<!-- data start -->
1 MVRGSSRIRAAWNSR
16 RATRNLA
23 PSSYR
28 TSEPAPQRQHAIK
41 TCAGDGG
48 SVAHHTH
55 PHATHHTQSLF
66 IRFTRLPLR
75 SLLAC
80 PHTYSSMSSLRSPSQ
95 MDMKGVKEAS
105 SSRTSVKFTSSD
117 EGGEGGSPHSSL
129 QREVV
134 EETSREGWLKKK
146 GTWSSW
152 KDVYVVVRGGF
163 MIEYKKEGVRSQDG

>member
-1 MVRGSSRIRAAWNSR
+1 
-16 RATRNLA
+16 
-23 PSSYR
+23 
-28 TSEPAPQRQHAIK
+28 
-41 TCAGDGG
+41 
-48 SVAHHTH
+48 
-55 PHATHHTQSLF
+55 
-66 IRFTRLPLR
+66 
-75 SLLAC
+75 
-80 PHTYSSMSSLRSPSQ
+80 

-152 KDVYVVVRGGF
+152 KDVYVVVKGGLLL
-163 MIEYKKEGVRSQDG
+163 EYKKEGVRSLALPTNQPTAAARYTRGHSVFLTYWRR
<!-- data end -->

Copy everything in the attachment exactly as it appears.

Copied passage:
1 MVRGSSRIRAAWNSR
16 RATRNLA
23 PSSYR
28 TSEPAPQRQHAIK
41 TCAGDGG
48 SVAHHTH
55 PHATHHTQSLF
66 IRFTRLPLR
75 SLLAC
80 PHTYSSMSSLRSPSQ
95 MDMKGVKEAS
105 SSRTSVKFTSSD
117 EGGEGGSPHSSL
129 QREVV
134 EETSREGWLKKK
146 GTWSSW
152 KDVYVVVRGGF
163 MIEYKKEGVRSQDG

>member
-1 MVRGSSRIRAAWNSR
+1 
-16 RATRNLA
+16 
-23 PSSYR
+23 
-28 TSEPAPQRQHAIK
+28 
-41 TCAGDGG
+41 
-48 SVAHHTH
+48 
-55 PHATHHTQSLF
+55 
-66 IRFTRLPLR
+66 
-75 SLLAC
+75 
-80 PHTYSSMSSLRSPSQ
+80 

-152 KDVYVVVRGGF
+152 KDVYVVVKGGLLL
-163 MIEYKKEGVRSQDG
+163 EYKKEGVRSLALPTNQPTAAARYTRGHSVFLTYWRR